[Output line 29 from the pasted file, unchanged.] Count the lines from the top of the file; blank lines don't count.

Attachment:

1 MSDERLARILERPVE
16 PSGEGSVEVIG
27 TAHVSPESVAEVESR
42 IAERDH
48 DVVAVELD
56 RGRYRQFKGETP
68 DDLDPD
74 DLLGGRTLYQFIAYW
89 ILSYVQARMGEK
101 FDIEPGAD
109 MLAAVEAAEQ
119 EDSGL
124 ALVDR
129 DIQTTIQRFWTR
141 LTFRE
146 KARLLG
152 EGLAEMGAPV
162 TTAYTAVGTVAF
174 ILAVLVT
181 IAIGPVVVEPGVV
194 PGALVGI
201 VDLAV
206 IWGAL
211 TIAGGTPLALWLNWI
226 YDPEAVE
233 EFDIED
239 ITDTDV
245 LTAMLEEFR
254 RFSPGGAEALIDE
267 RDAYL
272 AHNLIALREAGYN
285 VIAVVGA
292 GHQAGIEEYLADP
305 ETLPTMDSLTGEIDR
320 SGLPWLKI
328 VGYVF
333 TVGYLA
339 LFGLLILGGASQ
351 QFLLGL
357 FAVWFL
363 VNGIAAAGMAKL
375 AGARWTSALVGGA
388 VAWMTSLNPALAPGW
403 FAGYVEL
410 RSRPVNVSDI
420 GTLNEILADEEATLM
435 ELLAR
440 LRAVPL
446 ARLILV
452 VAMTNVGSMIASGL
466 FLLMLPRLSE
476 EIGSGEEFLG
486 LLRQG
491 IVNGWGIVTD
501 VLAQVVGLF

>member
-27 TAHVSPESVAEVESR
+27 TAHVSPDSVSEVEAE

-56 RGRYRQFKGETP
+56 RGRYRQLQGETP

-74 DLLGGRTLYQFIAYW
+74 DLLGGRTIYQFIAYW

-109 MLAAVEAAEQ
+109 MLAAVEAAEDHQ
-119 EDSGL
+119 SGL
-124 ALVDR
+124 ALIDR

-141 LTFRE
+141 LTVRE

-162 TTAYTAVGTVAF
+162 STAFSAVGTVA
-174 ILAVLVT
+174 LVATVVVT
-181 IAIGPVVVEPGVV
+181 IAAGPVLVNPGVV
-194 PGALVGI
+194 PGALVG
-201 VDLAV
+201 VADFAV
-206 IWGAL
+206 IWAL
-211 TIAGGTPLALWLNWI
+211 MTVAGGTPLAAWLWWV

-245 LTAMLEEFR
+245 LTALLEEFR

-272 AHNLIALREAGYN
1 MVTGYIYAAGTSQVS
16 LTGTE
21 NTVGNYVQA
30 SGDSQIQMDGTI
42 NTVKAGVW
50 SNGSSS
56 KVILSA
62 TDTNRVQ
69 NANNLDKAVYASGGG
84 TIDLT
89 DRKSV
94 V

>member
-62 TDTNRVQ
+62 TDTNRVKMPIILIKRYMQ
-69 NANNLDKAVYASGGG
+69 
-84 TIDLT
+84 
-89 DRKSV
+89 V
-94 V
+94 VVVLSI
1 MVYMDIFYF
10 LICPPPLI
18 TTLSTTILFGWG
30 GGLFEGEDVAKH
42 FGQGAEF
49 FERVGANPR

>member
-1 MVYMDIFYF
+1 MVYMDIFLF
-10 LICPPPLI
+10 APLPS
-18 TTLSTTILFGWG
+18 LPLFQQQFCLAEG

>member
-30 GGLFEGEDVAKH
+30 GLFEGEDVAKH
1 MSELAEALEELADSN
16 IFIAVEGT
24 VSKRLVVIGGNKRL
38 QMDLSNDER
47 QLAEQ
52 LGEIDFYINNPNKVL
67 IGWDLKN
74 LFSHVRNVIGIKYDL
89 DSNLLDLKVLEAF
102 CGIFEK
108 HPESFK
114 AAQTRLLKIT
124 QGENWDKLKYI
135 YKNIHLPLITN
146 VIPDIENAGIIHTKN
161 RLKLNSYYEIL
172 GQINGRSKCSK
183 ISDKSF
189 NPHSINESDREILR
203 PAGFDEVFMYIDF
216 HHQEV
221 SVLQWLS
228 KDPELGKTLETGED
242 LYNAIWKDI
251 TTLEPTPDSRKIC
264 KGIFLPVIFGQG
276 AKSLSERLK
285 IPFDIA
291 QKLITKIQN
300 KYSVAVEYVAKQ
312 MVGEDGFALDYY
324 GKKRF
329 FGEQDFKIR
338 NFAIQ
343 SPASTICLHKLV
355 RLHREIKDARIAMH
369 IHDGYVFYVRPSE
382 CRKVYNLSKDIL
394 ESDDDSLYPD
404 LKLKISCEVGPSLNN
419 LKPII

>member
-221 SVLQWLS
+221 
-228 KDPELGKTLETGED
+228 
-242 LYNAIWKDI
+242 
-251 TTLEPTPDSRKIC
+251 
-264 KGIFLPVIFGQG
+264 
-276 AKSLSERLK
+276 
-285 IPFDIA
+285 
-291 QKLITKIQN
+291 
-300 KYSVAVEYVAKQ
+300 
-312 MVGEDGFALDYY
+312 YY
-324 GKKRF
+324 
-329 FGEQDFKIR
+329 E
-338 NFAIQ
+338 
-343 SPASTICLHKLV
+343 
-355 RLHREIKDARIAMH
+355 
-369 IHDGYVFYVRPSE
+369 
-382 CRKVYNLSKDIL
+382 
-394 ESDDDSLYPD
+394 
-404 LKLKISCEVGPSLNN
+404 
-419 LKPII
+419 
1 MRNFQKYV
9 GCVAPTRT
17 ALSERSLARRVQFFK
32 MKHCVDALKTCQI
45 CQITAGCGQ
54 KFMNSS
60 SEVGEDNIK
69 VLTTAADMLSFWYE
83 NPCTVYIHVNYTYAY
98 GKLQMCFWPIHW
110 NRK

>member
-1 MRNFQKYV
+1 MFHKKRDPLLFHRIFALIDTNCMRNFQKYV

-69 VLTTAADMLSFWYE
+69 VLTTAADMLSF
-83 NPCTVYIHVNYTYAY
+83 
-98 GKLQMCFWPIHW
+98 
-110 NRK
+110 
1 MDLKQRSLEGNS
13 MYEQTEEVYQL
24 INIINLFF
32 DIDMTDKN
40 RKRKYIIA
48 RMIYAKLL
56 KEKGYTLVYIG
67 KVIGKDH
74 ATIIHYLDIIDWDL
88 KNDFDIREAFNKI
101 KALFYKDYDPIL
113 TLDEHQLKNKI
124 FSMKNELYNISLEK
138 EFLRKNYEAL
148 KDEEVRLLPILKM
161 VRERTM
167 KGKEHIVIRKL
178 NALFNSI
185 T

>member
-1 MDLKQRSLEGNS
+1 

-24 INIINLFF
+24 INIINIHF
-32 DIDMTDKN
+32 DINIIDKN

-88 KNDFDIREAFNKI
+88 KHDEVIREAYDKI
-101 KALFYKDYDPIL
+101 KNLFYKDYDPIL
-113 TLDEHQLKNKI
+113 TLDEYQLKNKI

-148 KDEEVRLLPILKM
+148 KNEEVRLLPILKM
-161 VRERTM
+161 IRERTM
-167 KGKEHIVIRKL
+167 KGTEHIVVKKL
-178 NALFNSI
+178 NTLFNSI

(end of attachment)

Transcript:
254 RFSPGGAEALIDE